As a result, segregation was practically still in effect even following official ‘desegregation.’ In one day during the year 1958, the Charlottesville School Board denied transfer applications of thirty-three black students. The board’s decision was based on the fact that many of the students lived in the same school district. The board also claimed several of the students were not “academically qualified” and would likely have “social adjustment problems.” None of the students were allowed to transfer.

Effective desegregation was not fully implemented in Charlottesville until several years after legal desegregation and the continued discrimination of minority students throughout the state. When students were finally integrated in Charlottesville, all the schools for black students in the city closed and were sold and/or renovated. This process occurred at Burley following the graduation of its last class of senior students in 1967. After the graduation, Albemarle County began renting a portion of the building from the schoolboard as it took steps to effectively divest itself from the school.

Albemarle County purchased the whole school building in 1968 for about $700,000. At the time of this purchase, the school building was being utilized as the Jack Jouett Junior Annex building for seventh grade students at Jouett Middle School. The old Burley school building was reopened in 1973 as Burley Middle School. Several relatively minor renovations were made to the building throughout the late 1980s and early to mid-1990s. Today, the school continues to serve students in Albemarle County through grades six, seven, and eight.

In 2018, Burley Middle School revealed an additional wall had been constructed as a monument with names of black students who attended Burley High School when it was segregated from 1951 through 1967. Around that same time, a local activist named Jimmy Hollins, who attended the high school in the 1960s, organized and circulated a petition for the school to be officially designated as a historic landmark on both the National Register of Historic Places and the Virginia Landmarks Register. After the petition garnered more than 500 signatures, Hollins’ nonprofit, the Burley Varsity Club, sent a letter to the superintendent of Albemarle County Schools. Subsequently, the County School Board approved a resolution including the official historic designation of the site. Earlier this year, Hollins and other locals were still awaiting a response from the Virginia Landmarks Register and planning to move onto the National Register of Historic Places after receiving local designation.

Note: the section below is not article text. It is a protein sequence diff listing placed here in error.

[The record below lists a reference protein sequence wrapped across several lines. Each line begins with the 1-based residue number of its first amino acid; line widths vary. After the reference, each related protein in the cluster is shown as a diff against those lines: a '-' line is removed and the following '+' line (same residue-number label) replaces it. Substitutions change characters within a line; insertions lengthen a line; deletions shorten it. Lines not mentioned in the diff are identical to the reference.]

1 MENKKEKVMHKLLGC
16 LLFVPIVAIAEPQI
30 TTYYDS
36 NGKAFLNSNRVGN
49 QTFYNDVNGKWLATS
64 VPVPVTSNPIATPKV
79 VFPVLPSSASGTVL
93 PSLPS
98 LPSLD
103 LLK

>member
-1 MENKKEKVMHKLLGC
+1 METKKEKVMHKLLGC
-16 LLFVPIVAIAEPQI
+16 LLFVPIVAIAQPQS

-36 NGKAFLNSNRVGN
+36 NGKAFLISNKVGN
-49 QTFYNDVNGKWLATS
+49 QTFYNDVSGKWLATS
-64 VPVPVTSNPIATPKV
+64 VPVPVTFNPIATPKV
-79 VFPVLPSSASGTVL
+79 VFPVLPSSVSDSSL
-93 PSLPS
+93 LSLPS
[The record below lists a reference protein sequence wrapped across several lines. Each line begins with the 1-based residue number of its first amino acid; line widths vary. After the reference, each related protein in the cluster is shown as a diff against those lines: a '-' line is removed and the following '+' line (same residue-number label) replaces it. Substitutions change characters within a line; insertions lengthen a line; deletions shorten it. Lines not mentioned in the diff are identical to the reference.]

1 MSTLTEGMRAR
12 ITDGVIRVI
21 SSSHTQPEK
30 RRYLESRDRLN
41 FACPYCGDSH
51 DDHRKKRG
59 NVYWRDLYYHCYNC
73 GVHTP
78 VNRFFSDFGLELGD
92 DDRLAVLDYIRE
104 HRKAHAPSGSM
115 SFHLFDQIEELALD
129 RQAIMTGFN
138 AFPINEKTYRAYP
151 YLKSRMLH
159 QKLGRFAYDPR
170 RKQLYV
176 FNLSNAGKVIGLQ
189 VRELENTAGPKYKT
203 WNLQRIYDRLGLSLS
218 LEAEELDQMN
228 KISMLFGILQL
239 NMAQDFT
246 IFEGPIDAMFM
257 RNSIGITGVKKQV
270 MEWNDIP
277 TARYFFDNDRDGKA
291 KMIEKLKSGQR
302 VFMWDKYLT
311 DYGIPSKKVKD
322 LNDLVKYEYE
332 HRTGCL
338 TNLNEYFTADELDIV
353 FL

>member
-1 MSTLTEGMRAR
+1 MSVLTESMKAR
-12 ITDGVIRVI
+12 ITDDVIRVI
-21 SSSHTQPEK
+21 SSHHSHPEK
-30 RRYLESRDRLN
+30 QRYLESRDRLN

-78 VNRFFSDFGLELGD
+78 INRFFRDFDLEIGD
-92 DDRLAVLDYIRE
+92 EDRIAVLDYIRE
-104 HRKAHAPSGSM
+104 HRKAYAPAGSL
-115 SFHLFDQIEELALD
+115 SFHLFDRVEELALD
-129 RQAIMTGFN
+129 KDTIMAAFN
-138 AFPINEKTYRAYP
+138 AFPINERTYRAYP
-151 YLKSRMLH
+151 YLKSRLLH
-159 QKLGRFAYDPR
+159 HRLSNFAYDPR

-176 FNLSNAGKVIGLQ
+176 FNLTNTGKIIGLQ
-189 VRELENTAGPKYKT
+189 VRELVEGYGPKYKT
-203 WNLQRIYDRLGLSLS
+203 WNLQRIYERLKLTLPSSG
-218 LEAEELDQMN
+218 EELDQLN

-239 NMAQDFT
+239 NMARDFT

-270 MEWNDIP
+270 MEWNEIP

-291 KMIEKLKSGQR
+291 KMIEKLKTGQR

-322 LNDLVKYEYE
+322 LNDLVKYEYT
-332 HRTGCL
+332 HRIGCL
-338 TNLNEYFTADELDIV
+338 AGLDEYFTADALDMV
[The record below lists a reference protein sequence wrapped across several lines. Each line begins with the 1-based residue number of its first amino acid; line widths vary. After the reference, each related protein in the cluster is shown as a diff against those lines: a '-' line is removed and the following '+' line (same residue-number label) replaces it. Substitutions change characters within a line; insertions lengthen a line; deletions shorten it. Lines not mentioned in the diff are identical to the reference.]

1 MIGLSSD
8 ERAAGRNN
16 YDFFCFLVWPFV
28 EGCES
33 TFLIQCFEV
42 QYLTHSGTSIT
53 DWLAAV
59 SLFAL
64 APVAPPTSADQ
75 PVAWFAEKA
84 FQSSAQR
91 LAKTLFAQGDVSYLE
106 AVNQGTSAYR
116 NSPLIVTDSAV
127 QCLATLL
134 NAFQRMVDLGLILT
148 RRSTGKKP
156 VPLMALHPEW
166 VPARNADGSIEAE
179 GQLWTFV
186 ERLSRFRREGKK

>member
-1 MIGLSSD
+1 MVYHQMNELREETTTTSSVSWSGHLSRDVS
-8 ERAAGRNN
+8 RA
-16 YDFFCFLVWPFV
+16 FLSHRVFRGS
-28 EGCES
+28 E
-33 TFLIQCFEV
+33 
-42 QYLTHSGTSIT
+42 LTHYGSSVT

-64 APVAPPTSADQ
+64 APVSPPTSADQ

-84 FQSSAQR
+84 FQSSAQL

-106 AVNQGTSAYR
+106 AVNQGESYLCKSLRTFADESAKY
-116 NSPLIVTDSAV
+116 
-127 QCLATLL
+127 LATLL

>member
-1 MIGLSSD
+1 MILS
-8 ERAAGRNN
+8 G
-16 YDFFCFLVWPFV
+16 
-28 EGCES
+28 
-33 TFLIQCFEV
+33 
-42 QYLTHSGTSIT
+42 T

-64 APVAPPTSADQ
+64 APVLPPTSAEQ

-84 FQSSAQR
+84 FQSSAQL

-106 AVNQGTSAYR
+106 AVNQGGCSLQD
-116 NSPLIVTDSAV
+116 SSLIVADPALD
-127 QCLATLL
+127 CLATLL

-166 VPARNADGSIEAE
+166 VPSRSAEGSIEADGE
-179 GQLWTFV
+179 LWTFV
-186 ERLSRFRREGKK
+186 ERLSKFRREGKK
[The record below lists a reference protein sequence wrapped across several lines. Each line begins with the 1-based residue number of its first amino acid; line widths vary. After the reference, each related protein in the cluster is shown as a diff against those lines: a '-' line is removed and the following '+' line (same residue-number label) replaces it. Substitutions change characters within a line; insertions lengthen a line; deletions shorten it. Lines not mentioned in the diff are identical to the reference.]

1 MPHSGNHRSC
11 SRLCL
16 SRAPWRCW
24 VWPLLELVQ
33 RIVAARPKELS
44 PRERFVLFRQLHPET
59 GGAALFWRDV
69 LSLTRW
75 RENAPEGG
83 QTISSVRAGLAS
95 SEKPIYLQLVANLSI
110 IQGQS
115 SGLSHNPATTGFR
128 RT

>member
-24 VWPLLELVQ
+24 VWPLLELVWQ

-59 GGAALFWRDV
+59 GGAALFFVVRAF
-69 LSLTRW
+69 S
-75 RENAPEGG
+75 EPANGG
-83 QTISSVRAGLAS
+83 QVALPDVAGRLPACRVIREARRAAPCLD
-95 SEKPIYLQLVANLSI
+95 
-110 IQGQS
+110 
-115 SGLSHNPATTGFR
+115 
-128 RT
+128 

Freedman, Emmy. "Alumni Dedicate Monument to Preserve History of Burley Middle School." NBC 29. October 14th 2017. Accessed September 1st 2019.

Haynes, Jonathan. "Historic effort: Burley High on its way to landmark status." C- Ville. February 20th 2019. Accessed September 1st 2019.

Virginia Humanities. “Jackson P. Burley School.” AfroVirginia. accessed September 1, 2019,

Waller, Derick; Harris, Stacia. "Burley History Commemorated." NBC 29. October 8th 2010. Accessed September 1st 2019. file:///Users/douglasjharding/Downloads/burley-dedication.html.

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NBC 29

NBC 29